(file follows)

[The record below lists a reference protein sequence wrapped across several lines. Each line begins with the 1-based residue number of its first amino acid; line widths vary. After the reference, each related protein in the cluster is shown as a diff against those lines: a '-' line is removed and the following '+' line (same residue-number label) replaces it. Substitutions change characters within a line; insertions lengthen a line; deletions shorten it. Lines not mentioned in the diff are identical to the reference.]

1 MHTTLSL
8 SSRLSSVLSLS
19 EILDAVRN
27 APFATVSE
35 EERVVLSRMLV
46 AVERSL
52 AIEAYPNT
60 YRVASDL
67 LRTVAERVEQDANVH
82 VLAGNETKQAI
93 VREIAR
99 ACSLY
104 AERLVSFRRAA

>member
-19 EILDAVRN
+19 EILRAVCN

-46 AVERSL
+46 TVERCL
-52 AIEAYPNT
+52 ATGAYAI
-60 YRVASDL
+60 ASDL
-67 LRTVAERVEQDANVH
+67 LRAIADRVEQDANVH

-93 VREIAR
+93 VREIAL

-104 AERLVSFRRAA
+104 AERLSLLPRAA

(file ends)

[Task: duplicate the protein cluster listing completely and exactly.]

[The record below lists a reference protein sequence wrapped across several lines. Each line begins with the 1-based residue number of its first amino acid; line widths vary. After the reference, each related protein in the cluster is shown as a diff against those lines: a '-' line is removed and the following '+' line (same residue-number label) replaces it. Substitutions change characters within a line; insertions lengthen a line; deletions shorten it. Lines not mentioned in the diff are identical to the reference.]

1 MHTTLSL
8 SSRLSSVLSLS
19 EILDAVRN
27 APFATVSE
35 EERVVLSRMLV
46 AVERSL
52 AIEAYPNT
60 YRVASDL
67 LRTVAERVEQDANVH
82 VLAGNETKQAI
93 VREIAR
99 ACSLY
104 AERLVSFRRAA

>member
-19 EILDAVRN
+19 EILRAVCN

-46 AVERSL
+46 TVERCL
-52 AIEAYPNT
+52 ATGAYAI
-60 YRVASDL
+60 ASDL
-67 LRTVAERVEQDANVH
+67 LRAIADRVEQDANVH

-93 VREIAR
+93 VREIAL

-104 AERLVSFRRAA
+104 AERLSLLPRAA